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Trams in Karlsruhe

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Weinbrenner, K.-H.: , Selbsttragende Konstruktion aus Holz, Holz-Zentralblatt, Vol. No. 30 / , pp. Wagenranch Birkfeld, Strallegg, Steiermark, Austria. likes. Sports & Recreation/5(28).

Since the s, there have been attempts to build a tramway tunnel in the centre of Karlsruhe to relieve the main shopping street of trams. However, these plans always failed because of the cost of such a project. After an initial rejection at a referendum in , a modified plan was confirmed at a further referendum in At the end of the so-called "combined solution" Kombilösung for the Stadtbahn tunnel completed the planning approval process.

In December , the Karlsruhe regional council approved the details of the work. Financing and implementation is being handled by a company established for the purpose: The project will relieve the inner city of tram and car traffic.

The city will also benefit from the creation of additional capacity in the tram network. The project is still very controversial, which was also reflected in the results of the two previous referendums. The high cost and the disruption during construction are criticised in particular. The necessity of the project continues to be questioned and alternative concepts have been proposed in the form of amended alignments.

A citizens' initiative against the combined solution was launched in the summer of to require a third referendum, [7] but this failed in the administrative court. The first sod was turned for the construction of Stadtbahn tunnel on 21 January The first, preparatory work had already been carried out in As a result of delays in the construction of the Stadtbahn tunnel it is now expected to be commissioned in As of [update] , the tram network in Karlsruhe operates on All daily tramlines run during the day on weekdays at ten-minute intervals.

Line 8, which operates only on weekdays, runs at minute intervals. Services operate outside the city limits during the day at least at minute intervals. From Wikipedia, the free encyclopedia. Verkehrsbetriebe Karlsruhe GmbH since Trams portal Germany portal. Archived from the original pdf on Retrieved 5 April Baubeginn definitiv Ende " in German. Mehr Druck auf Auftragnehmer" in German. Geschichte des öffentlichen Nahverkehrs in Karlsruhe [ Under Current.

Stadtbahn and town tramway systems in Germany by Land and city. Augsburg Munich Nuremberg Würzburg. Ludwigshafen am Rhein Mainz. Erfurt Gera Gotha Jena Nordhausen. Urban public transport networks and systems in Germany. Berlin Hamburg Munich Nuremberg. Eberswalde Esslingen am Neckar Solingen. Retrieved from " https: CS1 German-language sources de Interlanguage link template link number Articles with German-language external links Articles containing German-language text Articles containing potentially dated statements from All articles containing potentially dated statements Commons category link is on Wikidata Coordinates on Wikidata.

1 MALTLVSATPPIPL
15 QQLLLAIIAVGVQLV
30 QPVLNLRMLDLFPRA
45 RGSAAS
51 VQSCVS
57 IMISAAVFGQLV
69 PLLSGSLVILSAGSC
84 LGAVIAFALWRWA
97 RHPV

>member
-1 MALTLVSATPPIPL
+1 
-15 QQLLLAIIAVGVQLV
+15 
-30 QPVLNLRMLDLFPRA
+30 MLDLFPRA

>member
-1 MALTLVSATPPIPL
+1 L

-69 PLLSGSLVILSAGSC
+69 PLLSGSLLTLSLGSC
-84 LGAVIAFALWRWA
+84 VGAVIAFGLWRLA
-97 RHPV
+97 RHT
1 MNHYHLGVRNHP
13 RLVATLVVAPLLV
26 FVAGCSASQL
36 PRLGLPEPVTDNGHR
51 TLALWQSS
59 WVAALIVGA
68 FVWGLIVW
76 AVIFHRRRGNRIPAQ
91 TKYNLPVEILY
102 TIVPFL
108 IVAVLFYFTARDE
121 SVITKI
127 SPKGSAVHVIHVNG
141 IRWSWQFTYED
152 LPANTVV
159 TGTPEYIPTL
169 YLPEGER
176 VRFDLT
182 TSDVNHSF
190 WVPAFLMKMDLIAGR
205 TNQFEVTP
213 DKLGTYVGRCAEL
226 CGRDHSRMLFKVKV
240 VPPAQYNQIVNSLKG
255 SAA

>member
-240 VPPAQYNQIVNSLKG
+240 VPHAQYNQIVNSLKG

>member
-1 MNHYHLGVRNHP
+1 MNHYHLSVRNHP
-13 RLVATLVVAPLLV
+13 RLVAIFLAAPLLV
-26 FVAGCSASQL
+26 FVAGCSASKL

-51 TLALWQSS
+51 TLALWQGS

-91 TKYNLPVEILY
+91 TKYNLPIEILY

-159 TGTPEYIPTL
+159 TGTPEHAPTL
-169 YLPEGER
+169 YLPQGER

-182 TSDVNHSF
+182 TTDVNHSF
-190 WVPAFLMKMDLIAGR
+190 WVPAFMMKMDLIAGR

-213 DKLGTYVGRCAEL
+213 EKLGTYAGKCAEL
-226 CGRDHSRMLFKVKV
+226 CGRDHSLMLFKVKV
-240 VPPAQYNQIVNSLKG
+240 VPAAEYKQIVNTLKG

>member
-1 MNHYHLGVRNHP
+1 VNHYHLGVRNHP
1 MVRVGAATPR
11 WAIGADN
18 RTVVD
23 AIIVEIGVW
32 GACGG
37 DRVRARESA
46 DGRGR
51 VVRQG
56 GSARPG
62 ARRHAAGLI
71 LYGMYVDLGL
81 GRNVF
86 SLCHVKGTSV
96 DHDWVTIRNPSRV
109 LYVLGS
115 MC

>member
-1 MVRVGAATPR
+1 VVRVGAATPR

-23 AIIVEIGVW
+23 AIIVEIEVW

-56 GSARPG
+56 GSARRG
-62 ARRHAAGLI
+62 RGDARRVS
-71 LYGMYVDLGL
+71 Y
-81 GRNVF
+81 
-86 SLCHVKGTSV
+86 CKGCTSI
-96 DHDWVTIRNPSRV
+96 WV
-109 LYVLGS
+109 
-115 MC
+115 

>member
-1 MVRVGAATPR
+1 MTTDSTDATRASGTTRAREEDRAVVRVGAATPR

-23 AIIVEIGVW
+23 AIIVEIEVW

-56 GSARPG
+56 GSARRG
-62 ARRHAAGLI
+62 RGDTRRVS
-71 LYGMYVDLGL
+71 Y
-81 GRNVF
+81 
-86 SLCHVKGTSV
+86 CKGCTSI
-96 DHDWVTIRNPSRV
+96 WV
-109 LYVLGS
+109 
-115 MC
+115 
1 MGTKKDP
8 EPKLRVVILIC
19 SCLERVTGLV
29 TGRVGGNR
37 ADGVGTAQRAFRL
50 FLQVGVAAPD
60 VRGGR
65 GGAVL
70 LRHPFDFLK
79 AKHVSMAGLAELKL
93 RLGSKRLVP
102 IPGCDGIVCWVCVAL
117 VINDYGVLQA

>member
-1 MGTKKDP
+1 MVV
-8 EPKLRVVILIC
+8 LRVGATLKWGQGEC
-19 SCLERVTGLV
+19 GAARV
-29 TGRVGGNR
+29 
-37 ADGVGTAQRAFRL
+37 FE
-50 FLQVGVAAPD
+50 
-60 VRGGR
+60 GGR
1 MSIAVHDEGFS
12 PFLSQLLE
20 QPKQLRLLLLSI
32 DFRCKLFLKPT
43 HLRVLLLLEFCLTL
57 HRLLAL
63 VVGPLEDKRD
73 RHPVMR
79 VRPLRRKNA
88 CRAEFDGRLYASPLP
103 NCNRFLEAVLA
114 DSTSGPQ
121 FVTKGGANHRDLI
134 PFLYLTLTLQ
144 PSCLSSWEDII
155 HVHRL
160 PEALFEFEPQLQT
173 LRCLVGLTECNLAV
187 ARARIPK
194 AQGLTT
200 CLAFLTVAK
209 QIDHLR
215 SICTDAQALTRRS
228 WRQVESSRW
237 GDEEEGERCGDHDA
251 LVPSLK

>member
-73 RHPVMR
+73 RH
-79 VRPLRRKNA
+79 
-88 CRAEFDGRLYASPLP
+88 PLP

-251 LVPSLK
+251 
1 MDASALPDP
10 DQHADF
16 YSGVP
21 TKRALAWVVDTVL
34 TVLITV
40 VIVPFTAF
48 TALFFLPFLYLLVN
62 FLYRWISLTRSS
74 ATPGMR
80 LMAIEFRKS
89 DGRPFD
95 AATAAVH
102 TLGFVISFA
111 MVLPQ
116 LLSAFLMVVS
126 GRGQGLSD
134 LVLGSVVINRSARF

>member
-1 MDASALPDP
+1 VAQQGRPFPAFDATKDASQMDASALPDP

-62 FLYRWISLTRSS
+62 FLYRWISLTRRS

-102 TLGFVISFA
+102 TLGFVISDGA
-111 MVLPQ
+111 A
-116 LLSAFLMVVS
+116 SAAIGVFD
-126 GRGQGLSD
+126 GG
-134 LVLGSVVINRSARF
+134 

Views Read Edit View history. In other projects Wikimedia Commons. Languages Deutsch Italiano Lumbaart Edit links. This page was last edited on 22 December , at There are records of a street railway running in Baltimore as early as , however the first authenticated streetcar in America, was the New York and Harlem Railroad developed by the Irish coach builder John Stephenson , in New York City which began service in the year Other American cities did not follow until the s, after which the "animal railway" became an increasingly common feature in the larger towns.

The first permanent tram line in continental Europe was opened in Paris in by Alphonse Loubat who had previously worked on American streetcar lines. The first tram in South America opened in in Santiago, Chile. The first trams in Australia opened in in Sydney.

Africa's first tram service started in Alexandria on 8 January Problems with horsecars included the fact that any given animal could only work so many hours on a given day, had to be housed, groomed, fed and cared for day in and day out, and produced prodigious amounts of manure, which the streetcar company was charged with storing and then disposing of. Since a typical horse pulled a streetcar for about a dozen miles a day and worked for four or five hours, many systems needed ten or more horses in stable for each horsecar.

Horsecars were largely replaced by electric-powered trams following the improvement of an overhead trolley system on trams for collecting electricity from overhead wires by Frank J. His spring-loaded trolley pole used a wheel to travel along the wire. In late and early , using his trolley system, Sprague installed the first successful large electric street railway system in Richmond, Virginia.

Within a year, the economy of electric power had replaced more costly horsecars in many cities. By , electric railways incorporating Sprague's equipment had been begun or planned on several continents. Horses continued to be used for light shunting well into the 20th century, and many large metropolitan lines lasted into the early 20th century. The tram made its last journey on 30 September when the Omagh to Enniskillen line closed. The "van" now lies at the Ulster Transport Museum.

A horse tram route in Polish gmina Mrozy , first built in , was reopened in The first mechanical trams were powered by steam. Generally, there were two types of steam tram. The first and most common had a small steam locomotive called a tram engine in the UK at the head of a line of one or more carriages, similar to a small train.

Steam tramways also were used on the suburban tramway lines around Milan and Padua ; the last Gamba de Legn "Peg-Leg" tramway ran on the Milan- Magenta -Castano Primo route in late The other style of steam tram had the steam engine in the body of the tram, referred to as a tram engine UK or steam dummy US.

The most notable system to adopt such trams was in Paris. French-designed steam trams also operated in Rockhampton , in the Australian state of Queensland between and Stockholm , Sweden, had a steam tram line at the island of Södermalm between and Tram engines usually had modifications to make them suitable for street running in residential areas.